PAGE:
If you suffer from horrible, unexplained bone pain where it feels like your bones are breaking ... alvin May 17, 2018 - 8:44pm

If you suffer from horrible, unexplained bone pain where it feels like your bones are spontaneously breaking for no reason, you might want to have your doctor test you for things like systemic mastocytosis and mast cell activation disease (MCAD, also known as mast cell activation syndrome, or MCAS).

How long does Angio-Seal leg pain last after an angiogram?

After having what I call a “fake heart attack” — something that was really Kounis Syndrome, also known as allergic angina — I had an angiogram in May, 2016, at which time an Angio-Seal device was used to help seal the hole that was put in my femoral artery after the angiogram.

As I understand it, this device is used to place a collagen seal around the artery. The collagen is shown in this image, which comes from the link in the previous paragraph:

Angio-Seal diagram shows artery, collagen

Zen: Pain is inevitable. Suffering is optional. alvin November 10, 2017 - 1:44pm

Zen Wisdom: “Pain is inevitable. Suffering is optional.”

When I saw this just now it reminded me of the quote, “In enlightenment, death has no relevance to one's state of being.”

“Sooner or later, we all go through a crucible”

“Sooner or later, we all go through a crucible ... Most believe there are two types of people who go into a crucible. The ones who become stronger from the experience and survive it, and the ones who die. But there’s a third type. The ones who learn to love the fire and choose to stay in their crucible because it’s easier to embrace the pain when it's all you know anymore.”

Sebastian Blood, Arrow

“Little girl, don’t you go letting life harden your heart”

“When I was about six years old I received the essential bodhichitta teaching from an old woman sitting in the sun. I was walking by her house one day feeling lonely, unloved and mad, kicking anything I could find. Laughing, she said to me, ‘Little girl, don’t you go letting life harden your heart.’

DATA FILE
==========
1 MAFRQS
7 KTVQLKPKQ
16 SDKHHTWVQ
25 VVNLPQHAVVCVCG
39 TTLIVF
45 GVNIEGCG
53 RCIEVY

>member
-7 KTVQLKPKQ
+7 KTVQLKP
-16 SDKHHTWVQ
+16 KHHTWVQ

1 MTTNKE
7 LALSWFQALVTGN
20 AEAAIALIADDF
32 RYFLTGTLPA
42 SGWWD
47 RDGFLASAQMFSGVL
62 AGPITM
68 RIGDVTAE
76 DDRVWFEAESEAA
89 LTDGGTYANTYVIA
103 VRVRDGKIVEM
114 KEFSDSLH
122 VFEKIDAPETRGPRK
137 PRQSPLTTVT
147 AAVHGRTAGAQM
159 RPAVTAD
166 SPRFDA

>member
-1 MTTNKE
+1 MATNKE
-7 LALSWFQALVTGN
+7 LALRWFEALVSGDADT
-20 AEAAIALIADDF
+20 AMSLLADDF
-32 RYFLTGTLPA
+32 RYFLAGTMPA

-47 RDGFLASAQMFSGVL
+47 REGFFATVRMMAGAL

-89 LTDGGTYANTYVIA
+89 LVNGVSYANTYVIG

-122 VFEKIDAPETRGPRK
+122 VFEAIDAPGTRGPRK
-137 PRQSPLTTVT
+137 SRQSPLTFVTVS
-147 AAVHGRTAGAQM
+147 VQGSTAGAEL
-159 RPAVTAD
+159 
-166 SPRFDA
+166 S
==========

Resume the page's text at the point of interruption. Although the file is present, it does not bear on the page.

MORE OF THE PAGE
Right there, I received this pith instruction: we can let the circumstances of our lives harden us so that we become increasingly resentful and afraid, or we can let them soften us and make us kinder and more open to what scares us. We always have this choice.”

“Hurt people hurt people”

I don’t know the origin of this image, but I love this saying.

“‘Hurt people’ hurt people. That’s how pain patterns gets passed on, generation after generation after generation. Break the chain today. Meet anger with sympathy, contempt with compassion, cruelty with kindness. Greet grimaces with smiles. Forgive and forget about finding fault. Love is the weapon of the future.”

~ Yehuda Berg

MRI relieved femoral artery pain after coronary angiogram alvin May 30, 2016 - 10:17pm

As a note for any doctors or medical students/researchers out there, I had a pelvic MRI 72 hours after a coronary angiogram, and the MRI dramatically reduced my femoral artery pain. I don’t know if the MRI just helped with the symptoms, or did something that helped heal the wound, but the pain relief was significant. On the way into the MRI I was walking very slow, and on the way out I could walk at a normal pace. If anyone reads this, I hope that’s a helpful hint for someone else out there.

For more information on this, here’s my story of a possible heart attack, nuclear stress test, coronary angiogram, a pheochromocytoma, and an MRI.

In a related note, I found this bandage on the place where the doctors went in on my femoral artery.

Pay attention as if your life depends on it

I really like this quote about “paying attention as if your life depends on it.” One night last spring I laid in bed, unable to move because of severe pain in my chest. Any time I tried to move the pain got worse, so I laid as still as possible. I was laying on my right side, looking at a bedside table, and all I could do was breathe and look at that table, what was on the table, and see the light coming in from outside. At the time I was going through tests to see if there was a hole in my heart, and at that moment I thought I was going to die, so I can tell you, I’ve never ever focused on my breath like I did at that time. I kept that state of mind until I passed out.

This quote comes from a book titled, “Mindfulness for Beginners,” by Jon Kabat-Zinn.